And the light was there!

 By Gabriella Galloro

Light: that of the sun, of a fire, of Christmas trees, of the shops windows, of a light bulb lit on throughout the night. Joy, celebration… hope. Today we want to tell you about the difference that light can make. Because, if you live in the world’s largest refugee camp, on the border between Kenya and Somalia, being able to study also at night, or when it gets dark, is something that gives you hope for the future…  

(Cover photo by Thomas Mukoya/Reuters)

It’s seven o’clock in the morning, a winter day in Milan. The alarm goes off, from the cracks of the shutters you can see that it’s still dark. It’s better to turn on the light and start the day … Electricity, what a great discovery! But what is light? If I were to talk to Isaac Newton he would definitely begin with his complicated corpuscular theory, making sure that Hertz doesn’t hear, though! Otherwise he would drag me into a long explanation in support of the wave theory …

At 7 am, the day seems to hint a probable a headache…Being a good Sicilian, light brings joy to me making my mind running quickly to the thoughts of the sun and the sea. It reminds me the cities illuminated for Christmas time, it allows me to choose colours for my drawings and read when everyone is asleep, simply by turning on the light. And yet there are places in the world where light isn’t that granted and where switching on a light bulb would mean to light a hope. One of these places is Dadaab, the largest refugees’ camp in the world, a city located in the Garissa district, in Kenya. The Dadaab camp was built in the early 90’s by the United Nations High Commissioner for Refugees to accommodate Somali refugees fleeing the civil war and, over the last thirty years, it has provided shelter, albeit precarious, to people affected by war and famine in one of the world’s poorest areas. Today it’s home to 350,000 people, half of which are school-age children, many of whom were born right in the camp.

Half of Dadaab’s people is in school-age

In Dadaab as many as 33 schools have been built, not enough to meet the demand for education, but what is missed  most there is light. Today I tell you this story, because, once again, when it comes to energy and access to energy, this company really amazes me. Because Eni is made up of people who are able to feel close to people who live far away in terms of culture and tradition, but meantime still succeeding in finding solutions to overcome significant problems. I don’t know much about Dadaab, I’ve started a research which takes me to the most important international web sites. What strucks me most is an article in The Guardian, read it if you feel like it…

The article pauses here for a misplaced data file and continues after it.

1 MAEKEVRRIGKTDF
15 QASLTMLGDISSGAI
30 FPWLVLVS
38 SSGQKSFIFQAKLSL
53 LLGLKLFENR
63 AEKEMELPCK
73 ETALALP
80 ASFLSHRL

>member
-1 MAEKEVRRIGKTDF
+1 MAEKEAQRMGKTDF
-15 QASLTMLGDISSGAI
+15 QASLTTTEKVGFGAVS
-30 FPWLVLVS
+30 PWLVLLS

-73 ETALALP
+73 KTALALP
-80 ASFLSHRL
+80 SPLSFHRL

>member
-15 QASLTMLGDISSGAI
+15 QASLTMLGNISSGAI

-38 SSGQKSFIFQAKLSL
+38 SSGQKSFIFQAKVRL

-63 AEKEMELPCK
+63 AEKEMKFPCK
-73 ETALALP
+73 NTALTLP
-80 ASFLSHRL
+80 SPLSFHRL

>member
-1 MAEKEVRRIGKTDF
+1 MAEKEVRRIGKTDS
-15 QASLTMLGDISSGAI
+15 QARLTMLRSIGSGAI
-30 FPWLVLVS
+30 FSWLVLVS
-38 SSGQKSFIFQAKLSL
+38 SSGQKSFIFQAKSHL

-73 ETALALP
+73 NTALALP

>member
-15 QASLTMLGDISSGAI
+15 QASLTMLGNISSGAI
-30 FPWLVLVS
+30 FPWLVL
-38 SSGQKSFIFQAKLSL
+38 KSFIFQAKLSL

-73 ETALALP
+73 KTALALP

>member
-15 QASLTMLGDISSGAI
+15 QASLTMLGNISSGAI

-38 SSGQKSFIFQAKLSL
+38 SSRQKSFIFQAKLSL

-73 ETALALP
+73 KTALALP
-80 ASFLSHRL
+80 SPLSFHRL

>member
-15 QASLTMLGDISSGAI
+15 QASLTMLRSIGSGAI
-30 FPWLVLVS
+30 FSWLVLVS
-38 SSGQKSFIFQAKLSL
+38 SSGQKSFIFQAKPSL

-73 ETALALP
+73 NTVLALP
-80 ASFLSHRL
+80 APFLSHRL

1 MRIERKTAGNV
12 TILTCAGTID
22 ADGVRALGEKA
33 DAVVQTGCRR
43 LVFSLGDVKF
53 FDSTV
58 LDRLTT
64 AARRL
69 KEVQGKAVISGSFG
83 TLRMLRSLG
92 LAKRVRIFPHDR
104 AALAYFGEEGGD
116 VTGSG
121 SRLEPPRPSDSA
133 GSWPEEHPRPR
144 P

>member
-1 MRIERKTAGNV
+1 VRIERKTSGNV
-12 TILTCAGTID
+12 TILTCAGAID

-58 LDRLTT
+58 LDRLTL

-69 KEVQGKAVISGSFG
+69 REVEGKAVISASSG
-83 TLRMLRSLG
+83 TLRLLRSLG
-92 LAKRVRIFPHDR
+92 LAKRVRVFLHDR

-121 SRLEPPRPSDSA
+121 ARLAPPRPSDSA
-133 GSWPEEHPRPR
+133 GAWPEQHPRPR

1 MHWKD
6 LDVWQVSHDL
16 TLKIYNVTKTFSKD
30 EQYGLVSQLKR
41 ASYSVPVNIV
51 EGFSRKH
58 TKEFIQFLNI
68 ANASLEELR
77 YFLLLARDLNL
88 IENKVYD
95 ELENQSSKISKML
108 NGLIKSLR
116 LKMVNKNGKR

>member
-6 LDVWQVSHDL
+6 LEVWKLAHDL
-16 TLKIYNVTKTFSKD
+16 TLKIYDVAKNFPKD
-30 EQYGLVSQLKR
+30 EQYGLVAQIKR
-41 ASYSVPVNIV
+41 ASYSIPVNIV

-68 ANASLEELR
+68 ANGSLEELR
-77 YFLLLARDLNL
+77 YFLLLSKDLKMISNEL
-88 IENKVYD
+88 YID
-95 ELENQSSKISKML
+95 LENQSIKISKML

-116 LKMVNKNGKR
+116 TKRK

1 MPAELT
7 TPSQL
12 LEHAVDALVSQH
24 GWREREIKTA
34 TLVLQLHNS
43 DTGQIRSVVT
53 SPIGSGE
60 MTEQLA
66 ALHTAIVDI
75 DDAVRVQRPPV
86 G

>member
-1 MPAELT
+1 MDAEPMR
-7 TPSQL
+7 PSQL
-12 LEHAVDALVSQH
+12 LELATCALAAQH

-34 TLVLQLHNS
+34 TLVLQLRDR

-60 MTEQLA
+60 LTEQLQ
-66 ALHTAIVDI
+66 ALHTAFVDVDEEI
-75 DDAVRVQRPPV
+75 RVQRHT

As far as concerning Eni’s part, it all started in 2015, when the company’s Chief Executive, Claudio Descalzi, took part in a videoconference lesson with the children of the refugees camp organised by the Vodafone Foundation. After this lesson, the CEO wrote a post on the company’s blog where he expressed how unique was such experience, “an opportunity to put our everyday problems into perspective.” Once more it’s the energy to make the difference, because during the video lesson what it strikes you is the energy that those kids are endowed with, and in a very difficult context.

Eni’s project will involve 7,000 students by 2017

And this is how “the call for ideas” stems from involving everybody in Eni… that led to the so-called project: “Eni brings light to Dadaab”. Because the possibility of having light also at night was a turning point in the development of humankind.  Light brings with itself the feasibility of studying  at previously unthinkable hours (at Dadaab there is a limited number of school textbooks and students have to take rounds), the creation of adult literacy classes (for those that due to the war had to interrupt studying) and the increase of the number of courses for children. Besides, light translates into greater safety. All this is made possible by solar energy.

The first Eni’s structures were installed in the “Friends Primary School” at the Ifo camp and in the “Bidii Primary School” in the Hagadera camp. And with the light the first computers also came along… What is happening these days however it is only a first step. By 2017 the schools involved in the project should increase from 2 to 8, which means the involvement of about 7,000 students (aged between 3 and 16) and 150 teachers. In such educational path, Eni is also supported by the AVSI Foundation, an NGO active in development projects mainly regarding children educational aspects, the future of the world. What a story! There is still a long way to go of course, much is still to be done, but being able to start is what it counts … Because the energy of the children is what is most important and only thanks to educated young people can we hope for a better future.

SEE MORE: “Life is changing…” by Eniday Staff

about the author
Gabriella Galloro